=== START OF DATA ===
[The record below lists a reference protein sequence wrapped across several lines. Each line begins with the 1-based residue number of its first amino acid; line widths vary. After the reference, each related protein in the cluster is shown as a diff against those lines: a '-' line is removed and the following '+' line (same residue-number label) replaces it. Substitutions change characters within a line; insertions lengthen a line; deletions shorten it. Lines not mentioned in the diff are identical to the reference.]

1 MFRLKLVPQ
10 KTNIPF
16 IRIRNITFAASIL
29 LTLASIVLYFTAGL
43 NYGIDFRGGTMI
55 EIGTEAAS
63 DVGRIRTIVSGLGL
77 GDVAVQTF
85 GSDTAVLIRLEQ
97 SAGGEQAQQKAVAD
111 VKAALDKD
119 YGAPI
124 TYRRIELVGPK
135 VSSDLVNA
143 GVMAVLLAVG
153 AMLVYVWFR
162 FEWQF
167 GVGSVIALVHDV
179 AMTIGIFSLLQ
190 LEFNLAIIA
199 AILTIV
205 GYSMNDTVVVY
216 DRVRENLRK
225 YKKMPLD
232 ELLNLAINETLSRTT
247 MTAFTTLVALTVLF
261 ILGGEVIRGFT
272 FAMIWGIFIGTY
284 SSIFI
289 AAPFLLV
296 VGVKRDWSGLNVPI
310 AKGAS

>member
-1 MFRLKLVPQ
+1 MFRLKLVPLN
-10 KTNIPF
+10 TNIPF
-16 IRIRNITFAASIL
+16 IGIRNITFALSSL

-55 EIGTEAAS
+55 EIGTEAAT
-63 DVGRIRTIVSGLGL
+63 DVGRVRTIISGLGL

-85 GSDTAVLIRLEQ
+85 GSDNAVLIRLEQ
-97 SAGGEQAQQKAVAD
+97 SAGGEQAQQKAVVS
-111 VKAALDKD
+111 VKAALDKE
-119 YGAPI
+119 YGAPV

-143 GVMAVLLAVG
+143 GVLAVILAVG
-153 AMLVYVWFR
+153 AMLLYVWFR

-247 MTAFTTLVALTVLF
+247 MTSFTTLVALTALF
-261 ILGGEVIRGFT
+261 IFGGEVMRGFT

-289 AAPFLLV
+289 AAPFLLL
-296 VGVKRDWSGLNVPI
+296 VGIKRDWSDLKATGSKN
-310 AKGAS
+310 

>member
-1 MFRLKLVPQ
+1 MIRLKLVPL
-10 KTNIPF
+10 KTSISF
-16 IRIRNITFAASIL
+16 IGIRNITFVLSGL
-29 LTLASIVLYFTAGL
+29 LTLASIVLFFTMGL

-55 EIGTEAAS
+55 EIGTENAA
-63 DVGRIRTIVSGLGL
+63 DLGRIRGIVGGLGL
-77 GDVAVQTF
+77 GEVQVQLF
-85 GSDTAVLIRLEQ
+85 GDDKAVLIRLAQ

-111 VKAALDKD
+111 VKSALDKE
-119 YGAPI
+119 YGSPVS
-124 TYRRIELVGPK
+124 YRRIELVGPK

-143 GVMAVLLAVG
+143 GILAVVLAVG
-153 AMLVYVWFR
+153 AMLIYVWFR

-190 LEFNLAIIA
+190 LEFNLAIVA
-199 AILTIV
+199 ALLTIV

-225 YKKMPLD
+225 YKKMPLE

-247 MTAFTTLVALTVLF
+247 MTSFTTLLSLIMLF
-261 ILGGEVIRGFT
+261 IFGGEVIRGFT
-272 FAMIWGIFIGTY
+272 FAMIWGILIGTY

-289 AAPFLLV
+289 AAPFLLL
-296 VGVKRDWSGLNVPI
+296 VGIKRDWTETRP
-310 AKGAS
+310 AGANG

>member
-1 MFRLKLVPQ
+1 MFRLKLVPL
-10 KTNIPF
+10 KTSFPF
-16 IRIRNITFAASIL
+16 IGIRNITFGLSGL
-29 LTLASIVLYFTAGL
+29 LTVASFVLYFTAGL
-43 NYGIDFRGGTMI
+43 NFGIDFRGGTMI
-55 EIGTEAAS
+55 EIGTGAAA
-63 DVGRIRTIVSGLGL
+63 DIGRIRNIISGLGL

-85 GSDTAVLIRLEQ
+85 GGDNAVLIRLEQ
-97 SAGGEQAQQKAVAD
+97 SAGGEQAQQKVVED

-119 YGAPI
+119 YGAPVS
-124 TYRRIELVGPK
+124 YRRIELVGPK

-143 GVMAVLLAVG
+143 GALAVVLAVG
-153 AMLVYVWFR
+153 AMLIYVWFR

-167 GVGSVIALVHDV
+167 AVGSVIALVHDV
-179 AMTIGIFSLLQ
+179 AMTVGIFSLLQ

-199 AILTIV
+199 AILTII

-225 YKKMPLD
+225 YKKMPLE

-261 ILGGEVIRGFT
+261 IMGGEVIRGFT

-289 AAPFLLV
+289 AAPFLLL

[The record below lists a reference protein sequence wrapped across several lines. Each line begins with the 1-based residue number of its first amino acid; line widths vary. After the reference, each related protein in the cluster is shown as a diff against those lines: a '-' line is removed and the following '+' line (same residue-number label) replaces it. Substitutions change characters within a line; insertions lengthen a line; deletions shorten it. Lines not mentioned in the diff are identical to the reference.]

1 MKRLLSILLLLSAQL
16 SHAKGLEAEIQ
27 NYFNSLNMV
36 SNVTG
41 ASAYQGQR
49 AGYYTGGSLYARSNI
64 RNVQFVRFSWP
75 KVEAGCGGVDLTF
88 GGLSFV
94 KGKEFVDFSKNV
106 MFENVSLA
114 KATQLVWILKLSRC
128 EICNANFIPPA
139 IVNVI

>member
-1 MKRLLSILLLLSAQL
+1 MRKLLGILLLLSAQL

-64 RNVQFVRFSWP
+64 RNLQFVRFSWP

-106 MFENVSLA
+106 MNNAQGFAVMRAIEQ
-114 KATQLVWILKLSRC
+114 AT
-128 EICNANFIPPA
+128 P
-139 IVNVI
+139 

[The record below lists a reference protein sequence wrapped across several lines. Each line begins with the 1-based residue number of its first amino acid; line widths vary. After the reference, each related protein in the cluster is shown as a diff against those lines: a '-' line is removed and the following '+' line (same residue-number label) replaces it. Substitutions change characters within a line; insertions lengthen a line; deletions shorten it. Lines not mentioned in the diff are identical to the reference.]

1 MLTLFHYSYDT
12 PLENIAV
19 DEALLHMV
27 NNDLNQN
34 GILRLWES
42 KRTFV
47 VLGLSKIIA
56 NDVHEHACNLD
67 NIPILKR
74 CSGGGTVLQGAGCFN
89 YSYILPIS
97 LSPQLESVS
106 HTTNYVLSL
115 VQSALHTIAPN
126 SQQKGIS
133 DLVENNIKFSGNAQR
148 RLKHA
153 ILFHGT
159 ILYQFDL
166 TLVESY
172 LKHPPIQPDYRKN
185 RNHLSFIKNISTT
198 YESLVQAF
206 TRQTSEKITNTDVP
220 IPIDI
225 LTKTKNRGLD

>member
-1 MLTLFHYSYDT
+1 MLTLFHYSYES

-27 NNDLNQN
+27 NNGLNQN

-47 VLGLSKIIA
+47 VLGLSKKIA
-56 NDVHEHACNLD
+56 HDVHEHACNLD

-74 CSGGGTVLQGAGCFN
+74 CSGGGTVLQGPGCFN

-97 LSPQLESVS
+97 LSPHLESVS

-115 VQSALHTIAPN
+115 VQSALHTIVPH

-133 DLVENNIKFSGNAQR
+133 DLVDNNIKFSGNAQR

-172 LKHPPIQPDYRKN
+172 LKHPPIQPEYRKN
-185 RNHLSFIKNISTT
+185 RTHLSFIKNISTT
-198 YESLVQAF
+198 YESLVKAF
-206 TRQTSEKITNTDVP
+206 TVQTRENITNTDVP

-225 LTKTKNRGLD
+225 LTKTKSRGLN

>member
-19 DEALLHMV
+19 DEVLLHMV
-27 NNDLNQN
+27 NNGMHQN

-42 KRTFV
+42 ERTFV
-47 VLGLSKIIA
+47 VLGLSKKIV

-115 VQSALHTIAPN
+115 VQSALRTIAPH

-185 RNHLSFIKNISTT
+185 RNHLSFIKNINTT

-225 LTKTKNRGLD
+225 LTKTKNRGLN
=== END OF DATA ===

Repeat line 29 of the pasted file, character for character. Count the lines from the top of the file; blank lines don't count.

272 FAMIWGIFIGTY